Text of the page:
Of course, electrified may not be what the Savannah audiences are most comfortable with, as women seated next to and behind me audibly hinted. Programming at SMF’s third jazz venue, a renovated warehouse now known as the Charles H. Morris Center, hews more closely to trad tastes. Ambiance is funkier and intriguingly flexible. For lunchtime concerts featuring boogie-woogie master Bob Seeley, cocktail tables and chairs covered the entire floor in front of the musicians’ platform, creating a club atmosphere. When Ellis Marsalis brought his quartet in for a pair of evening sets, long rows of wooden chairs were lined up nearest the stage, and the tables were squeezed closer together, a hybrid concert-club tableau. Later in the week, when Eddie Palmieri’s band came in for a pair of “Latin Dance Parties,” the chairs disappeared and, with a discreet rearrangement of the tables … ballroom!
Just two quibbles with the new venue, which reopened at last year’s festival. Those wooden chairs are only spaced comfortably for relatively thin folk like myself, but over the course of a Marsalis set, my wife and I found that we lacked the, um, cushioning to soften the up-front punishment. Learning our lesson, we chose the third row over the front two rows for the Bucky Pizzarelli Guitar Trio concert—plus Ken Peplowski—the night after our butt-burnout at the Marsalis Quartet. There we found padded chairs. The crew at the Morris also needs to be more fastidious about soundchecks. We were warned that the Palmieri set would be loud, and we were thoughtfully seated at a rear table. It was still unbearable. When lead vocalist Herman Olivera or flutist Karen Joseph approached full volume, there was unmistakable clipping, at decibel levels I shudder to think about.
Aside from that disappointment, concerts at the Morris were a sonic delight. The one that best fulfilled the series title, “Savannah Jazz Party,” was the “Piano Showdown” featuring Palmieri, Seeley, Aaron Goldberg and Henry Butler, where things got a little goofy. In a good way. With two pianos onstage, we could tell there would be plenty of hand-to-hand action. And if there’s a world of difference between Seeley and Palmieri, what about the distance between the light and graceful Goldberg and the dense and powerful Butler!?
Goldberg led it off with an unexpectedly fleet “I Mean You,” underpinned by an energetic walking bass. Then Seeley served up the “St. Louis Blues” about five different ways, including New Orleans style, stride and boogie-woogie, milking a succession of two-fisted climaxes for audience applause. Palmieri taught the crowd a handclap before his solo, building to a furious enough lather to silence us on an unannounced title.
And then came Butler. I suppose there may have been logistical reasons for placing the New Orleans player last in the lineup in deference to his blindness, but two other factors quickly emerged as Butler attacked the keys. The man has the monster power to hurt a piano, and he’s nearly impossible to follow. There was no teaching necessary when Butler launched into his own “Orleans Inspiration,” for the crowd was clapping out their own rhythm before he reached his highest gear and red-lined. Follow that? Butler did, layering on a heavy-duty vocal for “Somethin’ You Got” as he punished the ivories.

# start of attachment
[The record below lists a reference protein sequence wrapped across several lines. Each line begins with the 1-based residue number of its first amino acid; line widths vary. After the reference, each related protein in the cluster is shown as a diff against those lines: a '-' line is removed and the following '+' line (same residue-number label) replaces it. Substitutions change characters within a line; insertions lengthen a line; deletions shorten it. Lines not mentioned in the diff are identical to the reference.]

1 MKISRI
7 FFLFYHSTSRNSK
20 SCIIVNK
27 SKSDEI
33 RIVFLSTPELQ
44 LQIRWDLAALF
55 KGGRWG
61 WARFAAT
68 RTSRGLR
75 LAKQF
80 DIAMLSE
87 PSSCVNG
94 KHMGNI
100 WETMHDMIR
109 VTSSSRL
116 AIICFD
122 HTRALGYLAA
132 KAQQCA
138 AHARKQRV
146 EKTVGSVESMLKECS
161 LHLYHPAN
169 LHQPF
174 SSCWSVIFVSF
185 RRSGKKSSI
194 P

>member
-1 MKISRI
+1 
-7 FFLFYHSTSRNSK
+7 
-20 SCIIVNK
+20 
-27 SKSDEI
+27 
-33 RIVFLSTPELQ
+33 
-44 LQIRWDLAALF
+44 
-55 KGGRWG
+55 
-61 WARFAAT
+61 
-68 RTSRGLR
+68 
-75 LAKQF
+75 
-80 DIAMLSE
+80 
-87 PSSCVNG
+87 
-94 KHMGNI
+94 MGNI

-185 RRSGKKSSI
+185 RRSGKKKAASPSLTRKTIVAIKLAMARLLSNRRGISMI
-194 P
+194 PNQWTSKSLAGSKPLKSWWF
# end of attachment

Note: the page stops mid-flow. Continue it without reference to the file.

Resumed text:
With flavorings of Billy Preston and Dr. John flashing though Butler’s thunderbolts, the party was definitely on. Goldberg joined it bravely, sitting down opposite Butler and initiating the hostilities of “Frankie and Johnny.” What followed was merciless as Butler dominated, solo-against-solo, like a heavyweight battering a welterweight. But there was plenty of spirited fight left in Goldberg as he rallied in subsequent exchanges, never forcing Butler to give ground but going toe-to-toe with him—and going the distance.
Solos by Seeley on “Amazing Grace” and by Palmieri on “Lambada de Serpente” preceded the final two duets. The ever-game, ever-gracious Goldberg let Palmieri begin a spacey, Latin-flavored line until he found a spot where he could enter the dialogue and kick up the tempo. Finally, Seeley demonstrated the mischievous spirit that makes him a special favorite for Gibson. Matched up improbably against Butler in a classic blues battle, Seeley made up in sheer chutzpah for what he lacked in chops. Seemingly tossing in the towel, Seeley rose from his bench and sidled over from his end of the stage to Butler’s. There he impishly sat down next to Butler and re-entered the fray, a losing game until Seeley got the idea to play around Butler. A big enough man to bounce Seeley to the floor, Butler wasn’t going to give ground to the opposition by hunching closer to the keyboard. Grinning with hearty good humor, he made it tough on the old man. When Seeley finally succeeded in playing anything with his arms around Butler, it was an octogenarian triumph.
No way to follow that inspired silliness. Wisely, nobody tried.